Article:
Nominative and Genitive Demonstrative Pronouns

You may have noticed that in the paradigm table for strong masculine nouns that the nouns were preceded by se, þa, þone, þara, þæs and þæm. These are demonstratives and function in the same way as the definite article ‘the’ or the demonstrative pronouns ‘that’ and 'those'.

Strong Masculine Demonstratives
Singular Plural
Nominative se þa
Accusative þone þa
Genitive þæs þara
Dative þæm þæm

A noun and all its modifiers, including demonstrative pronouns, always share the same case, gender and number. This is called case harmony and means that demonstratives are a good way of figuring out the case a noun is in.

se cyning
Singular Nominative
þa cyningas
Plural Nominative

þone cyning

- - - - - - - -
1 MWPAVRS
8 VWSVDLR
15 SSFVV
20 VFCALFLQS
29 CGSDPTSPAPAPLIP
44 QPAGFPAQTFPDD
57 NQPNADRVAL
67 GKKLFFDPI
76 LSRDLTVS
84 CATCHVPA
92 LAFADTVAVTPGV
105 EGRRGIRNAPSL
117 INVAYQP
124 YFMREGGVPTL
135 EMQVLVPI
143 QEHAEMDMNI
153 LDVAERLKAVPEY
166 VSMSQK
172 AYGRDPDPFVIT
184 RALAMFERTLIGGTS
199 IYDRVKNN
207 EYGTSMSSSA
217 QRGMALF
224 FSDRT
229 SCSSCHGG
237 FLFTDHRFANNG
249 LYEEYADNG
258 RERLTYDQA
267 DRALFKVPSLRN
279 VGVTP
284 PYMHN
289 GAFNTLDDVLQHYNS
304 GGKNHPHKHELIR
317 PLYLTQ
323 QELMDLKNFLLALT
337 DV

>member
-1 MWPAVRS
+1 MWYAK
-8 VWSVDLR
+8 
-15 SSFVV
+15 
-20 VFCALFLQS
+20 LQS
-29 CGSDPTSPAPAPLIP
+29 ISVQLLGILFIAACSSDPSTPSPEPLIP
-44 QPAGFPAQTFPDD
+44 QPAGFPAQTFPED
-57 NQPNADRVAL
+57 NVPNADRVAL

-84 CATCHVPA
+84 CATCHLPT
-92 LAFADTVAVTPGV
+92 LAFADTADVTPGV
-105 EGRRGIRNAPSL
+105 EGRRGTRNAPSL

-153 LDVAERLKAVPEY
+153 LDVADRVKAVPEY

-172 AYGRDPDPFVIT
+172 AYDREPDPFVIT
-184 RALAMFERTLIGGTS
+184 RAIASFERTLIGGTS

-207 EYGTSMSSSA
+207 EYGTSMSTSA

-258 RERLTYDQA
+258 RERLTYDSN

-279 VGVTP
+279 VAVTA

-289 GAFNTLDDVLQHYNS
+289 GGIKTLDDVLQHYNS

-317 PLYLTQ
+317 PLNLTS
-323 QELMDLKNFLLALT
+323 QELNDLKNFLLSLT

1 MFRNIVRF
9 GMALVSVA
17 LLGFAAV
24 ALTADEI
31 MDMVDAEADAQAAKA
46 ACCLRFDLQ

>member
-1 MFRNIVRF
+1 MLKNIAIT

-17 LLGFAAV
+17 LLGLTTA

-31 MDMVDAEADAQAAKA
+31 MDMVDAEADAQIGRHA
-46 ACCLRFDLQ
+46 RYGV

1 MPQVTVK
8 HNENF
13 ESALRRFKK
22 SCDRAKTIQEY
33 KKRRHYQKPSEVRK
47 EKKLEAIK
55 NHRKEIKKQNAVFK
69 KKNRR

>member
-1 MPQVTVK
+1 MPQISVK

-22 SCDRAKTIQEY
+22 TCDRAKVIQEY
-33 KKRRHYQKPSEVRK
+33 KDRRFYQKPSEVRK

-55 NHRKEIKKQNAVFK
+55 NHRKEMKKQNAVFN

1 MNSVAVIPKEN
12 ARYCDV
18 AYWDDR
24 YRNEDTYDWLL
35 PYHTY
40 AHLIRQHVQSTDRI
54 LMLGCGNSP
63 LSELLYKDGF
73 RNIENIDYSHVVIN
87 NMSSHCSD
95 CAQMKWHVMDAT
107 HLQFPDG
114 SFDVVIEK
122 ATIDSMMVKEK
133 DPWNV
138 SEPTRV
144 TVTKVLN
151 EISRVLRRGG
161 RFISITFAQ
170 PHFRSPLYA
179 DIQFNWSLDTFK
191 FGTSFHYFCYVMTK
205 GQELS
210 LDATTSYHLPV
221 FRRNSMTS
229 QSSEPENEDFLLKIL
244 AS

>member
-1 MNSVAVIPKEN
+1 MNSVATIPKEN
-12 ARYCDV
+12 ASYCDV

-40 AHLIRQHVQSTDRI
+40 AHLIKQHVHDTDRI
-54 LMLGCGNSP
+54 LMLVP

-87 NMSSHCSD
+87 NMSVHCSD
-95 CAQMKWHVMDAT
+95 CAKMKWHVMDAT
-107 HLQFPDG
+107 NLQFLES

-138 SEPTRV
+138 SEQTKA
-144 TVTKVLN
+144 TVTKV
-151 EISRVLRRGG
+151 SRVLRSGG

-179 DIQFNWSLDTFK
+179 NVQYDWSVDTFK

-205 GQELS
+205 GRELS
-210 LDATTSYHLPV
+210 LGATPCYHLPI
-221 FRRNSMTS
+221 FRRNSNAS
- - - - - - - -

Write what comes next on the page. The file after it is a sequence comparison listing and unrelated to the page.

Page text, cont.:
Singular Accusative
þa cyningas
Plural Accusative

þæs cyninges      
Singular Genitive
þara cyninga
Plural Genitive

þæm cyninge   
Singular Dative
þæm cyningum
Plural Dative

Old English does not generally have an indefinite article (what would be the modern English ‘a’ or 'an'), though sum — some and an — one, occasionally function in this role.

Return to Acc and Dat Strong Masc Nouns Continue to Strong Masc Nouns and Cases Overview

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